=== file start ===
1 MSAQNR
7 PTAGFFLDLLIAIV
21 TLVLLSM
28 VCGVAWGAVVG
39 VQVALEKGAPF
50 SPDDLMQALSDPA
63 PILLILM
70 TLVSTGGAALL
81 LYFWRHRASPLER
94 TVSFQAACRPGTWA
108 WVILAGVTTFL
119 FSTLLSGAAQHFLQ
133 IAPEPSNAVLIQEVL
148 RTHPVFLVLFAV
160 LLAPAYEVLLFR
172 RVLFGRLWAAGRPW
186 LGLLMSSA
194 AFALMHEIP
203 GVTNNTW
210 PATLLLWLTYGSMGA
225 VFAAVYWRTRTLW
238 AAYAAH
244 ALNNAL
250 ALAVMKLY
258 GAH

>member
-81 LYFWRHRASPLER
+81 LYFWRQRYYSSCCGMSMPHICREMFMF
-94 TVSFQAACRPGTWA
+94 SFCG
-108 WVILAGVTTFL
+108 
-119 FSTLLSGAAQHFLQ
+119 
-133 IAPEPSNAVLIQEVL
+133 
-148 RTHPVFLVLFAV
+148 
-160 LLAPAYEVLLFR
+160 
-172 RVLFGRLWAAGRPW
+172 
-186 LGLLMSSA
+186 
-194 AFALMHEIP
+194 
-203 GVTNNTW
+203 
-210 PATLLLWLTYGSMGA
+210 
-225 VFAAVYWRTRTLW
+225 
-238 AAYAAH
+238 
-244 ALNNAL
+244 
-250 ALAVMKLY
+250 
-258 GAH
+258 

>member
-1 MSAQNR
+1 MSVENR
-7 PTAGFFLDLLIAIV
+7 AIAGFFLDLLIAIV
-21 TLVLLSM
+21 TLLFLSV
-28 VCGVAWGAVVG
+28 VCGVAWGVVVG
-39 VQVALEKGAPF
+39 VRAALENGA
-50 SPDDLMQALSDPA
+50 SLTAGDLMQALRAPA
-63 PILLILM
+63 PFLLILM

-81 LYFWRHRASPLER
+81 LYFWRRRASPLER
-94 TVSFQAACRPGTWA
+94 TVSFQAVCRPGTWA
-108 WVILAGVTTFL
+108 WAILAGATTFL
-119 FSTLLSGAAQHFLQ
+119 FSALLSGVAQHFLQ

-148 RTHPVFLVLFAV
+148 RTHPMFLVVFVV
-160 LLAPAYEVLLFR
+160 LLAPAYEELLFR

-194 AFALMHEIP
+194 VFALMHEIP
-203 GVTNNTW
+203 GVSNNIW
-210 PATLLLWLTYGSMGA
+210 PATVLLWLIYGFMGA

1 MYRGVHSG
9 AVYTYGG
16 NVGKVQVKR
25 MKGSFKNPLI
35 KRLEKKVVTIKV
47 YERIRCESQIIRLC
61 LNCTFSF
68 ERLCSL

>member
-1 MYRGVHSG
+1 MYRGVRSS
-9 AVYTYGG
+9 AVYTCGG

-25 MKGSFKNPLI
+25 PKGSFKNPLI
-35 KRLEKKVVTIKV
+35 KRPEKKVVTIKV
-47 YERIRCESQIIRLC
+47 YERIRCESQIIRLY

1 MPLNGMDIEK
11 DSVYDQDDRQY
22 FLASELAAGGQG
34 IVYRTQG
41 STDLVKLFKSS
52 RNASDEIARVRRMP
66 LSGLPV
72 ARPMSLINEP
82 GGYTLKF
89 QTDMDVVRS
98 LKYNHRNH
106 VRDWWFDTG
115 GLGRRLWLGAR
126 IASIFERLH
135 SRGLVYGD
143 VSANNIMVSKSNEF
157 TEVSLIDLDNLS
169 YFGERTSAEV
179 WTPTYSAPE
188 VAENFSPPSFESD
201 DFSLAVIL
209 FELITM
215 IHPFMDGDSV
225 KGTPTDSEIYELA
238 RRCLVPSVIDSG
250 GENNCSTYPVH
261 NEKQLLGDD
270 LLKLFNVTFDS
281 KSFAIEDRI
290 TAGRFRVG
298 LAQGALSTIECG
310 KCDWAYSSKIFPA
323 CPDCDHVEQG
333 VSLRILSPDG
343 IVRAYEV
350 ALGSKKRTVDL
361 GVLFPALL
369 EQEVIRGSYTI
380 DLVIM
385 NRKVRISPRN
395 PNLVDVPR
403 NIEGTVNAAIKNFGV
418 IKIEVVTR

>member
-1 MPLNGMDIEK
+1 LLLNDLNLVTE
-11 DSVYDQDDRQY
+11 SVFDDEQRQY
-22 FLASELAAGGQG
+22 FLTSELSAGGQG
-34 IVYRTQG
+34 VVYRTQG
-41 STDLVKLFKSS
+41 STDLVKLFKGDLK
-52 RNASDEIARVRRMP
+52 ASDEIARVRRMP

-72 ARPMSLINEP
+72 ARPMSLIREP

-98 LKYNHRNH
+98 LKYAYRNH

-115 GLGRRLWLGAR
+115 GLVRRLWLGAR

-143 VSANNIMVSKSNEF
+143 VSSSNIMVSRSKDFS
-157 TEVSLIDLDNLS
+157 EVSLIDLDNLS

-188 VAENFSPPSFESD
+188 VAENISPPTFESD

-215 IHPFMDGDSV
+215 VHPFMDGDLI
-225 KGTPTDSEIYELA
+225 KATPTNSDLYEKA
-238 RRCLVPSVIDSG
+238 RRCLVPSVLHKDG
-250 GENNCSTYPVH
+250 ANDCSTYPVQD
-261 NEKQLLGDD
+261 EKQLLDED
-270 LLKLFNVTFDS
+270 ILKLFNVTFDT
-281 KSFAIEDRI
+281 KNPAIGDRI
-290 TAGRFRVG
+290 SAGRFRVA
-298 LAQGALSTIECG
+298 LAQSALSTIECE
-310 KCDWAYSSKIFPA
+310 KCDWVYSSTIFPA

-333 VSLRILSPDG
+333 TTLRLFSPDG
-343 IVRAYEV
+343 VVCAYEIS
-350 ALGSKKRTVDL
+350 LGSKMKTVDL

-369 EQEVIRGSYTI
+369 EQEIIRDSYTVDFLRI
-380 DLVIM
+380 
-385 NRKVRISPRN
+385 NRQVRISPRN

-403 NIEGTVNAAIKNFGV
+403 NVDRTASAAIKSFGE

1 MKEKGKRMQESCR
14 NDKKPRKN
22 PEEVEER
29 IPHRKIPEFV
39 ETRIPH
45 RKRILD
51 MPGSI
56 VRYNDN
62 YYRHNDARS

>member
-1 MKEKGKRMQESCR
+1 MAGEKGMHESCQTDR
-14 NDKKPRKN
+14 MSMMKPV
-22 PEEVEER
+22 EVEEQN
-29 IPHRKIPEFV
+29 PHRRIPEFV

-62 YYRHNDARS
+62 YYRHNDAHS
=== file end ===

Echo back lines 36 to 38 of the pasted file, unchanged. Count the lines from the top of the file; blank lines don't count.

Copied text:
+133 
-148 RTHPVFLVLFAV
+148 